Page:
was marked by questionings, qualifications, wonderings. His task was introspection, the examined life, a cutting away of rationalizations, self-dissection. He explained from the outset that his was a memoir of failure. The book describes his childhood and youth farming in the Warner Valley of southeastern Oregon, up to the point when he is thrust out of that isolated insular Eden.
In his book of short stories We Are Not In This Together, and book of essays Who Owns The West?, Kittredge pursued and dismantled the Western moral code that emphasized independence, hierarchy, private ownership and resource exploitation. Kittredge’s most recent book, published by Knopf in December 2000, is a wide-ranging inquiry. He ponders how to create physical and spiritual sustainability of all creatures. He touches on the cave-paintings at Lacaus, France, the World Bank, Twelfth Century Italian mosaics and the life of Frederico Garcia Lorca. The goal is to reconcile the needs of people with the needs of places and creatures. The Nature of Generosity, Kittredge says, "proceeds more like a dance than an argument."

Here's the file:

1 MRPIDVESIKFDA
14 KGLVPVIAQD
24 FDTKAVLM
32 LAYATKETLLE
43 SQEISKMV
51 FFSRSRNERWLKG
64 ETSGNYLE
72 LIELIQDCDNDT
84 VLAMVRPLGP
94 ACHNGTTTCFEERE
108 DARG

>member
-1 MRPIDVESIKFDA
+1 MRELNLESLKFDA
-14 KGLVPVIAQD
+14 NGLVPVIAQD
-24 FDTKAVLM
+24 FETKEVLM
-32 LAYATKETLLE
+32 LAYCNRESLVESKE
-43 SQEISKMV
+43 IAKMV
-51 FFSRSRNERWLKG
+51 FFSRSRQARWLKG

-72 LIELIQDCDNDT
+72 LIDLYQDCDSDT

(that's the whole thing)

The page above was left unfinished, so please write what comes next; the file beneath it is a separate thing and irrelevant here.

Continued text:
William Kittredge grew up on the MC Ranch in southeastern Oregon, farmed until he was 35, studied in the Writers' Workshop at the University of Iowa, and became the Regents Professor of English and Creative Writing at the University of Montana until he retired in the spring of 1997. He received numerous prestigious awards including a Stegner Fellowship at Stanford, two Writing Fellowships from the National Endowment for the Arts, and two Pacific Northwest Bookseller's Awards for Excellence. He was co-producer of the movie "A River Runs Through It."
He is also the author of Western novels of the "Cord" Series, the short story collection The Van Gogh Field, and a book of essays Owning It All. With Annick Smith, he edited The Last Best Place: A Montana Anthology.